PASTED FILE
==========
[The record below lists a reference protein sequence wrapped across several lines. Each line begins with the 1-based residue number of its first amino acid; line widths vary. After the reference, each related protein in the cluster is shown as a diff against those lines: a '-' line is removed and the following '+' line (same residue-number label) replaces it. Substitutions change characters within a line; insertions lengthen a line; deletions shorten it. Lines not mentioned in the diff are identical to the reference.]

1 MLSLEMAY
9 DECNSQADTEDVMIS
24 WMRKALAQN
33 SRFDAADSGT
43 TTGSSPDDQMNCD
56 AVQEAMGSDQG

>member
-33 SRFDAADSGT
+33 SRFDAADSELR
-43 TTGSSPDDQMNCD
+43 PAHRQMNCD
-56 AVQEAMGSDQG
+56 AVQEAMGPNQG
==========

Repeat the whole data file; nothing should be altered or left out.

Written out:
[The record below lists a reference protein sequence wrapped across several lines. Each line begins with the 1-based residue number of its first amino acid; line widths vary. After the reference, each related protein in the cluster is shown as a diff against those lines: a '-' line is removed and the following '+' line (same residue-number label) replaces it. Substitutions change characters within a line; insertions lengthen a line; deletions shorten it. Lines not mentioned in the diff are identical to the reference.]

1 MLSLEMAY
9 DECNSQADTEDVMIS
24 WMRKALAQN
33 SRFDAADSGT
43 TTGSSPDDQMNCD
56 AVQEAMGSDQG

>member
-33 SRFDAADSGT
+33 SRFDAADSELR
-43 TTGSSPDDQMNCD
+43 PAHRQMNCD
-56 AVQEAMGSDQG
+56 AVQEAMGPNQG